NYC Mayor: Spent NYPD Range Shell Casings Cannot Be Sold to Ammo Manufacturers
As part of his commitment "to public safety," New York City Mayor Bill de Blasio will no longer allow ammunition manufacturers to enter bids for spent New York City Police Department (NYPD) shell casings.
According to the New York Times, Georgia Arms won the auction for the shell casings in 2012 with a bid of $67,680.
NYT reports that "Georgia Arms routinely buys once-fired shell casings, reloads them with bullets and sells a bag of 50 for $15 to the public." Their winning bid in 2012 netted them "28,000 pounds of shell casings."
New York's Department of Citywide Administrative Services is holding an auction for the first time since Georgia Arms bought the shell casings in 2012. The prize is "67,200 pounds...of spent brass casings," enough to be converted "into millions of bullets." Mayor de Blasio has made it clear that the bidding is open only to "recyclers or their representatives."
In other words, Georgia Arms need not apply.
De Blasio press secretary Phil Walzak explained:
As a member of Mayors Against Illegal Guns, Mayor de Blasio has pledged to protect our people and support the national movement for common sense gun control. Limiting the sell of bullet shell casings and lead to metal recyclers supports our overall commitment to public safety.
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Thu, 24 Apr 2014 04:32:34 GMT
Obamacare Slashes Senior Home Health Care Services
In early April, the Obama Administration delayed cuts in the Medicare Advantage program mandated by Obamacare. These plans, used by 30% of Medicare beneficiaries, supplement traditional Medicare coverage. The planned cuts to the MA program risked a political firestorm just months before the midterm elections. While MA received a short-term pardon, the Obama Administration is going forward with dramatic cuts to home health care services for seniors.
Over 3.5 million seniors receive health care services in their home. Over 60% of the recipients are women. These beneficiaries tend to be older, poorer and sicker than the overall Medicare population. Because of this, they often lack transportation, making home health care services critical for their well-being. Those impacted by the ongoing cuts are the most vulnerable and at-risk seniors.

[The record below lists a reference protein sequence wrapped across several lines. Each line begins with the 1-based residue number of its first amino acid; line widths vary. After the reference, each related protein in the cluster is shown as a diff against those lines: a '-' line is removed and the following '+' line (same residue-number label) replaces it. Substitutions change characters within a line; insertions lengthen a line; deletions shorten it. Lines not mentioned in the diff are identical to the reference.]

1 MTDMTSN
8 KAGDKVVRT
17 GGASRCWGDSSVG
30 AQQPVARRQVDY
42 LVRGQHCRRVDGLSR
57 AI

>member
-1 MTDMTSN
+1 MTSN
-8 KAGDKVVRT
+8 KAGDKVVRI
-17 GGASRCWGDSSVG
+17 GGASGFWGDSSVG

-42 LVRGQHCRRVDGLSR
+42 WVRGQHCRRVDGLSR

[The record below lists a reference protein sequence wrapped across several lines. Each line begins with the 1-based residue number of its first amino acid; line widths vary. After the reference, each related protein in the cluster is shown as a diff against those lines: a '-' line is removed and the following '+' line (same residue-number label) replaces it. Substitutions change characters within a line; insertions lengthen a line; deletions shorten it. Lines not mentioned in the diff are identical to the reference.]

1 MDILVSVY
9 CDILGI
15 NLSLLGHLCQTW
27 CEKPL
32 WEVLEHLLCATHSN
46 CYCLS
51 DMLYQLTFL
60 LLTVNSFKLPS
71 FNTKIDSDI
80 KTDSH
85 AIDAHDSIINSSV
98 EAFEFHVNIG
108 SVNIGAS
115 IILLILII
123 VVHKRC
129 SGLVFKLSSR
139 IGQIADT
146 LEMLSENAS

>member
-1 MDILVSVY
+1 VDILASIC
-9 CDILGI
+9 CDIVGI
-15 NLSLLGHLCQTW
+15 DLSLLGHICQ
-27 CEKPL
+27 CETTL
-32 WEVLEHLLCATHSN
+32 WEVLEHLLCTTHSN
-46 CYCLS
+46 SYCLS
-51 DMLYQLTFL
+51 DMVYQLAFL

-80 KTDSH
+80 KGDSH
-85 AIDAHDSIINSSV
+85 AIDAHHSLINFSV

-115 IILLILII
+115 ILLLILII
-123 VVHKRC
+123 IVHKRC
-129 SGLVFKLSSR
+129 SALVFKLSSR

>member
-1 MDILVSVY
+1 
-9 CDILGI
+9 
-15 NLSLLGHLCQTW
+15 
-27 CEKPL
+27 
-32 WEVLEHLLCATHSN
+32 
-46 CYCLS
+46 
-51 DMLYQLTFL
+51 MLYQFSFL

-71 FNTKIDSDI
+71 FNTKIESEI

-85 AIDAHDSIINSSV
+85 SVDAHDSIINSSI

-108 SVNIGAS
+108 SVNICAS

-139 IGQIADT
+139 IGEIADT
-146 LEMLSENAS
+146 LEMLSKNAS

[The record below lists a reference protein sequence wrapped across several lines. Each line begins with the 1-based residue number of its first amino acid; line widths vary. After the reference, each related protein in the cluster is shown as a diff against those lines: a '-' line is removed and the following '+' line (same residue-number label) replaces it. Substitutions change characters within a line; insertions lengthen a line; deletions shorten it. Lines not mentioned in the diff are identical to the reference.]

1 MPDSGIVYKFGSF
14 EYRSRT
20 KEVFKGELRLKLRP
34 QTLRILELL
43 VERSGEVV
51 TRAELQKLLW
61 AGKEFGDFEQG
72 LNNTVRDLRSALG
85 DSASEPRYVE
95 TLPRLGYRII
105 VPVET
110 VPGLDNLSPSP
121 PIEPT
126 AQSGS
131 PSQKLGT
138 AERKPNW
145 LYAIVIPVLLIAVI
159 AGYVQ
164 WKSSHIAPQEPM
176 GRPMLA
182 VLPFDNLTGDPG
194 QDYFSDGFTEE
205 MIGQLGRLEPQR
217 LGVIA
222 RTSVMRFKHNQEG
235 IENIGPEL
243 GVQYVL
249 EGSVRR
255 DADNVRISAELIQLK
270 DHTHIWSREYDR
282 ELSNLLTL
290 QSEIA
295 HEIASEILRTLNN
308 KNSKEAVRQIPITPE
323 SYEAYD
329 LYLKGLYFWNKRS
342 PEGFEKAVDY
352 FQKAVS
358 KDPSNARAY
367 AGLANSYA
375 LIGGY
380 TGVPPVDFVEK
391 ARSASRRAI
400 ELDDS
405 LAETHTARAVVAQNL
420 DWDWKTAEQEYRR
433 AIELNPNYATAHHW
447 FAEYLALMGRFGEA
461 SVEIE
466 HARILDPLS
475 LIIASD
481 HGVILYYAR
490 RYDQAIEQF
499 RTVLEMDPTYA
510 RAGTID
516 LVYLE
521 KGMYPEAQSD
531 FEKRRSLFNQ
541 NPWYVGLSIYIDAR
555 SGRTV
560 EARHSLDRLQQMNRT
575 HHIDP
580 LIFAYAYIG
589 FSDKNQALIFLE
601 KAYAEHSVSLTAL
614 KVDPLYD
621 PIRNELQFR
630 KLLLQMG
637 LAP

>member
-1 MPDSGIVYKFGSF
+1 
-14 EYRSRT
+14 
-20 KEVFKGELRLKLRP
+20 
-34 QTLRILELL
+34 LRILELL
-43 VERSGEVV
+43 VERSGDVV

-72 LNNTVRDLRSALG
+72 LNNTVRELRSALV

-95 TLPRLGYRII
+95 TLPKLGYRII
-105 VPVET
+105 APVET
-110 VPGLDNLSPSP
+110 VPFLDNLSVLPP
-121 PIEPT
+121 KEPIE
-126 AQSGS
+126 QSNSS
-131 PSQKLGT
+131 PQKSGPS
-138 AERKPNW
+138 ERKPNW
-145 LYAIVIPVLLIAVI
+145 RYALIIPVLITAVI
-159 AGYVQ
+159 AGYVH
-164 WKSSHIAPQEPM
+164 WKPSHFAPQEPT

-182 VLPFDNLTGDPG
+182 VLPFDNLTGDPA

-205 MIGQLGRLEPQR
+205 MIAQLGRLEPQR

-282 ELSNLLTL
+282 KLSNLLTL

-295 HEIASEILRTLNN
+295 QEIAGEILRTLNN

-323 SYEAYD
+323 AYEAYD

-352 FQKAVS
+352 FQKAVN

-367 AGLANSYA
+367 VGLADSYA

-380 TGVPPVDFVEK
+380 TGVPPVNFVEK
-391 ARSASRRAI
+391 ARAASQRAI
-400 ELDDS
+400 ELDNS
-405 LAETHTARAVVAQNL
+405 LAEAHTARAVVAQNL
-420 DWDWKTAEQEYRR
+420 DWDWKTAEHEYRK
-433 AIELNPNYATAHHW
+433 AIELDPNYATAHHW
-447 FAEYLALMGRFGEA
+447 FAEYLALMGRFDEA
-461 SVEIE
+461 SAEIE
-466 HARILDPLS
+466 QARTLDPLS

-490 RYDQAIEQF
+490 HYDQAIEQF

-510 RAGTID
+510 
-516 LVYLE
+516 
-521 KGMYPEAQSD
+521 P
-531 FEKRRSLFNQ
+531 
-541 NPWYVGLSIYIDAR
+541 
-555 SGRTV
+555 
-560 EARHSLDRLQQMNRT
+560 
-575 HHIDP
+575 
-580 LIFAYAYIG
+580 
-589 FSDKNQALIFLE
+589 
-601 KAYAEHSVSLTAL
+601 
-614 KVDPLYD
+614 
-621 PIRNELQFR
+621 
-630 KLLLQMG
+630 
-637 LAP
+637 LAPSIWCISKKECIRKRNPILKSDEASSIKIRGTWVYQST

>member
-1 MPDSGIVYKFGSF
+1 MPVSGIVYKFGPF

Obamacare gave the Obama administration wide latitude in containing spending in the program. In a decision that baffled critics, however, the administration chose to impose the maximum cuts allowed, cutting reimbursements by 14% over the next four years. The announced cuts will dramatically shrink the home health care sector and leave over a million seniors without access to health services.
“Despite the broad discretion granted to it by Obamacare, the Administration decided to impose the deepest possible cut, which is already having a dire impact on jobs, women and vulnerable seniors,” Eric Berger, CEO of the Partnership for Quality Home Healthcare said. “Without relief, these Medicare cuts will continue to impact the home health professionals upon whom millions of the Medicare program’s most vulnerable seniors depend.”
In issuing its reimbursement guidelines, the administration acknowledged that "approximately 40%" of the more than 11,000 home health care agencies would be losing money by 2017.
Home health care services had been one of the fastest growing sector for jobs. In December, 2013, however, on the eve of the cuts taking effect, the sector shed almost 4,000 jobs, the largest loss of jobs in the sector in more than a decade. Over 1.2 million Americans currently work in the home health care sector, 90% of whom are women. An analysis by Avarle Consulting estimated that almost half of these jobs, 498,000, are threatened by the Obamacare cuts.
Thu, 24 Apr 2014 02:59:00 GMT
Bundy Family Says 'Euthanized' Cattle Shot Multiple Times